Archiving and Deleting
Data quality in archiving is usually only a problem if the data is stored in a legacy format that is no longer recognized. This is often the case in healthcare where record storage may have as much as a two-decade lifespan. The legacy formats are often obscure in their storage and query type making the quality of the data suspect. Many hospitals struggle to create a reliable query structure over such sources, often needing to automate the data structure into more modern formats to successfully execute analysis.
There is no fix to data quality. There are just a host of difficult or expensive workarounds. The data quality and master data management (MDM) spaces have been running on a treadmill for the last 20 years. However, at the very least the speed of the treadmill has slowed down enough today that mere mortals can implement pieces of it without dropping a million dollars.
Much of the unintentional errors at a human level are user interface related. Even the intentional errors are such. The issue is that the interface doesn’t even try to meet the user halfway at the moment of entry. For packaged applications, this is often something the larger vendors do include as part of their solutions. For custom applications, there are some good form practices that can be leveraged: https://www.w3computing.com/systemsanalysis/ensuring-data-quality-input-validation/
There are also several free(ish) tools to define rules in forms to validate data quality: https://www.goodfirms.co/data-entry-software/blog/best-free-open-source-data-entry-software
This problem is the basis of multi-million dollar spends within corporations. At least a piece of this problem can be solved for a mere $30,000-$50,000 spend. Specifically, the identification of duplicate records.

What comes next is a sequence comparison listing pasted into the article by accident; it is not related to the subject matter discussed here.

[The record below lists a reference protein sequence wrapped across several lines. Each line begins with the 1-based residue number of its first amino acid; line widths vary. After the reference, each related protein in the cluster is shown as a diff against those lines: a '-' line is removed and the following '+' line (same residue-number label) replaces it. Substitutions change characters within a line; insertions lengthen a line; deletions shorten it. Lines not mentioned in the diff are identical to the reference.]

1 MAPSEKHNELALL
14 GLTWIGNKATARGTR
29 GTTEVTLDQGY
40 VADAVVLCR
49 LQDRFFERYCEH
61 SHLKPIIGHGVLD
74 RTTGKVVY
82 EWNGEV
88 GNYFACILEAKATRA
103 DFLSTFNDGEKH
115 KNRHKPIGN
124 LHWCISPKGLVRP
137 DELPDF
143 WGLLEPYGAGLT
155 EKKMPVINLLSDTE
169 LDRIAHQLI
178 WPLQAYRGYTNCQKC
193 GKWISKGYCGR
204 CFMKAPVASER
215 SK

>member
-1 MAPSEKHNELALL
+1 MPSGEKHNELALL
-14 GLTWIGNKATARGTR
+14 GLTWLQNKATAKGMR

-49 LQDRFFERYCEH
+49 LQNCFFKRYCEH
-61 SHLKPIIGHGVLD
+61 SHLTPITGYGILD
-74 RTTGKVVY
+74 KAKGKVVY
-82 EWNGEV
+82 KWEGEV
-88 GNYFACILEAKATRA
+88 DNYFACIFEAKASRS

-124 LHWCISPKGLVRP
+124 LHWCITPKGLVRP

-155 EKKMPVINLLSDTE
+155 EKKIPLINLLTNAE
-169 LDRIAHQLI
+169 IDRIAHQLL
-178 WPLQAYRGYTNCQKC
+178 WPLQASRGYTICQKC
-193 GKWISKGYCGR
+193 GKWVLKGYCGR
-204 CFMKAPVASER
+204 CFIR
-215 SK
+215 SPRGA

Today organizations have circumvented the customer MDM problem by shipping all their data to 3rd parties that have extensive customer graphs. These vendors charge a premium to tie the business’s customer data to that graph. All of these 3rd party processors charge a per-record fee for doing this processing. So paying a million dollars a year is not uncommon. These 3rd parties provide a lot of value because they enrich customers’ data with additional attributes that the original data did not have. But why send duplicate records to the enrichment vendor when the cost is calculated on a per-record basis? Somewhere between 20-50% of customer records are duplicates. So right off the top, a big chunk of spend can be reduced.
This is where the Truelty solution sought to go after the data quality market. Rather than spin up their own graph, they leveraged the power of Snowflake’s compute to identify duplicates on a 1st party basis. The code generation engine brings the duplicate identification processing to the client’s Snowflake instance rather than the client divulging their customer data to Truelty.
The solutions for processing have totally exploded in the last five years. The entire ETL market has been put on its ear. Where the dust settles is really hard to tell, even now. There seems to be two camps. One camp leaves the logic in a coding format but wraps it in an object management architecture. The other camp gives the logic a visual flow interface that leverages the power of the database for processing.
Centralization of logic is still a major challenge in the new world of cloud data processing. Just because there are new computation methods doesn’t mean that native tools are as functional as platforms that have been enhanced over the course of 20 years. Things like reusable mapplets, for example, are still something that needs to be built into some platforms, but they will eventually come to be. On the other hand, some of these legacy high-functioning tools are still clutching to their old licensing models by processing via ETL rather than ELT.